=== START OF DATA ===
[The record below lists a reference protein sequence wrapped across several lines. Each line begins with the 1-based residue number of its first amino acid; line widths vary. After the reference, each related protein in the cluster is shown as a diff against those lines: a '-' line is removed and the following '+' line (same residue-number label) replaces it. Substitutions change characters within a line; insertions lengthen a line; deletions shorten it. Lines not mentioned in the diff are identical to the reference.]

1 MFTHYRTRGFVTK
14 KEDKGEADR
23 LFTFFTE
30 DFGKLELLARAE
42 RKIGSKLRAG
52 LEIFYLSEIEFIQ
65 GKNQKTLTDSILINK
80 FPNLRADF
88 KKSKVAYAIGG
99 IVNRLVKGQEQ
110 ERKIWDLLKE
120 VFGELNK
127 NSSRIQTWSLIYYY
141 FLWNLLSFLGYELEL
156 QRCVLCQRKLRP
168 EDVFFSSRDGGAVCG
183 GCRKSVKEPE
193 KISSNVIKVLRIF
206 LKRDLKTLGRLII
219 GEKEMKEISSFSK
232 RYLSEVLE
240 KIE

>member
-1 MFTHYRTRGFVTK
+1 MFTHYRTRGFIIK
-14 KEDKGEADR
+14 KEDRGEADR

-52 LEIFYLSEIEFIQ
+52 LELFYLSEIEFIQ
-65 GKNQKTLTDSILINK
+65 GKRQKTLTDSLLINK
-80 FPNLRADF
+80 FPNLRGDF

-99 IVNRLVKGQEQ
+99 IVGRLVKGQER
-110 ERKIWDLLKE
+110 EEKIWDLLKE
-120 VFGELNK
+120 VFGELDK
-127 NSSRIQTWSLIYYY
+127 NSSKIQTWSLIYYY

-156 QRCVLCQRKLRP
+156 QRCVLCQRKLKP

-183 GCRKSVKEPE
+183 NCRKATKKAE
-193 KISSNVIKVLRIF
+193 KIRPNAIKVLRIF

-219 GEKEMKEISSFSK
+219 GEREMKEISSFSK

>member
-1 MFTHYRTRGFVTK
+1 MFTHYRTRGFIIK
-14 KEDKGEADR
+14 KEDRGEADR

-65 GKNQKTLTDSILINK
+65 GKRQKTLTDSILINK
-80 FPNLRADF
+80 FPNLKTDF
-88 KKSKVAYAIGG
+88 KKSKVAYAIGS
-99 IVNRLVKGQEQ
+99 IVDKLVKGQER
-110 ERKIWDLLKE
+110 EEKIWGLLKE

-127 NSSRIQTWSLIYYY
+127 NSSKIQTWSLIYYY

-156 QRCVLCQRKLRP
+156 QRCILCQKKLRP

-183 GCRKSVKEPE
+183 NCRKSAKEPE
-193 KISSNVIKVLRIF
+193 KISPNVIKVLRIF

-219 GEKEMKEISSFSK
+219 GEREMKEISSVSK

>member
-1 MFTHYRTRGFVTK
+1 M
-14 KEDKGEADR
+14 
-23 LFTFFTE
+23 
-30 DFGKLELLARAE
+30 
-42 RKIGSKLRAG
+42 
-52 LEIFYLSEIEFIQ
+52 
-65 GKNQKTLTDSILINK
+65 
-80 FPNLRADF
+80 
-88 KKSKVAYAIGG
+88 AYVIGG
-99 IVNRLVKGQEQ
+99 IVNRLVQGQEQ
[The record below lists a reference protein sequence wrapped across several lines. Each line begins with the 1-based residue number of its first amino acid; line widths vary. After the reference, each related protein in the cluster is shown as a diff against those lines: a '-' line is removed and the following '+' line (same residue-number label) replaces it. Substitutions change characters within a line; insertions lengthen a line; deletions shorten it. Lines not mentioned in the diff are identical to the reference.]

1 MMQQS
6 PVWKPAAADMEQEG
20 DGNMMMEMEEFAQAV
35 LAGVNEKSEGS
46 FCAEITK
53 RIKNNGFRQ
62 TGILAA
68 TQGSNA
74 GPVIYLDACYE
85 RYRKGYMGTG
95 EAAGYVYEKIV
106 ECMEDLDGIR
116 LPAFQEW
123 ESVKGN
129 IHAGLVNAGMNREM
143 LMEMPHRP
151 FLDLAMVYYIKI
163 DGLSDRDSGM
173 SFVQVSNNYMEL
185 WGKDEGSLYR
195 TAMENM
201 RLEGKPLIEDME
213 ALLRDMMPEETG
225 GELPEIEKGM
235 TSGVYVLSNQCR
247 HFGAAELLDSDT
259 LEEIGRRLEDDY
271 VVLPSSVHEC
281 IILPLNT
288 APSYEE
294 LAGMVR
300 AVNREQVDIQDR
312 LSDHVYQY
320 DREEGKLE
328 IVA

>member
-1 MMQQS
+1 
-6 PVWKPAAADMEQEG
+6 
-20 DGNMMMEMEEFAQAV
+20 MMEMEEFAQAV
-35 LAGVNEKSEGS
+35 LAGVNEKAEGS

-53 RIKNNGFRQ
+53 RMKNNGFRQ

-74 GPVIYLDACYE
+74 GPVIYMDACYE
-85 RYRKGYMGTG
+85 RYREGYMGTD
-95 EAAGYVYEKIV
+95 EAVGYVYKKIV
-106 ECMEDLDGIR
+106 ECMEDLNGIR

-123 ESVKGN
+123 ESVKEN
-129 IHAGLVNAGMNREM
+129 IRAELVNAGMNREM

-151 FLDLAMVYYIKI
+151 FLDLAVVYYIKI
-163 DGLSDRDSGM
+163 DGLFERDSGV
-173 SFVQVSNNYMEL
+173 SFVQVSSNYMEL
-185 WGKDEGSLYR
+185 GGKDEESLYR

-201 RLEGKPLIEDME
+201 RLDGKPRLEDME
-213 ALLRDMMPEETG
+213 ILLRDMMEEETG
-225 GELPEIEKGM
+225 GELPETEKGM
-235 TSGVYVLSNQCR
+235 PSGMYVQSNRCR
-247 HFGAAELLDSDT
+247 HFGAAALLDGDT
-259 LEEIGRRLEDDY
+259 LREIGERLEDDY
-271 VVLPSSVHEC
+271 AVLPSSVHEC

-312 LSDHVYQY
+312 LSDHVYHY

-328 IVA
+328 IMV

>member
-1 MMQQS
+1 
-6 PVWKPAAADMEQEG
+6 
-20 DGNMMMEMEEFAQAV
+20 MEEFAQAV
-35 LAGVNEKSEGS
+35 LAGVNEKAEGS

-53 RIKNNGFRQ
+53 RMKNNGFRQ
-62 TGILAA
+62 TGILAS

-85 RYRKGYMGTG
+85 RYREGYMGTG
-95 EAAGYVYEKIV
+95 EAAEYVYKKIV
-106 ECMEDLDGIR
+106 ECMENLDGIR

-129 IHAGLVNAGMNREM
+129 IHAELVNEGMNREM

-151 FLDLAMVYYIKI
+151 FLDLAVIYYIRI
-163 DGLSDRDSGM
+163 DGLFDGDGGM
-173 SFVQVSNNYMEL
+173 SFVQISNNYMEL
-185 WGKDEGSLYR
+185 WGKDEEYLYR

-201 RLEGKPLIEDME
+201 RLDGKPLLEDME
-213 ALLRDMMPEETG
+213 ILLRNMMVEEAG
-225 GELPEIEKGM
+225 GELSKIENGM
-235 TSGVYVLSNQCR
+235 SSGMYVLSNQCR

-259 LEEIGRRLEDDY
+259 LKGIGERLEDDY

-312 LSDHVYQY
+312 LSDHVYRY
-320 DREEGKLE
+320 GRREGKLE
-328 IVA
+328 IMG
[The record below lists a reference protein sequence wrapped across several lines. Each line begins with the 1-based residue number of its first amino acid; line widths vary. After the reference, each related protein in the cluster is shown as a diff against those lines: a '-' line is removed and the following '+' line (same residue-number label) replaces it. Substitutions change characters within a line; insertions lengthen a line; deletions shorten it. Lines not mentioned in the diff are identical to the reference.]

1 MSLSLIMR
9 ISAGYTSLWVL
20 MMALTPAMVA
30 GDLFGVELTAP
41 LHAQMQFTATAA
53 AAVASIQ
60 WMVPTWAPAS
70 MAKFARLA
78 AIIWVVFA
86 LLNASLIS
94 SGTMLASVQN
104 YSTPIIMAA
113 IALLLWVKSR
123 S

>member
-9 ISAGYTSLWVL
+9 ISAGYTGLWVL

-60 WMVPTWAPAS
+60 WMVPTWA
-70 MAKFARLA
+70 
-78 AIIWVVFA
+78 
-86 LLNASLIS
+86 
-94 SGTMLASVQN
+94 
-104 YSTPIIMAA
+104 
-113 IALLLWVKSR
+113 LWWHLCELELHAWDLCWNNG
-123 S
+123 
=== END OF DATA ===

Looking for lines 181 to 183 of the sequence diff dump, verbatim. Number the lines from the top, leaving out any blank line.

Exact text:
+328 IMV

>member
-1 MMQQS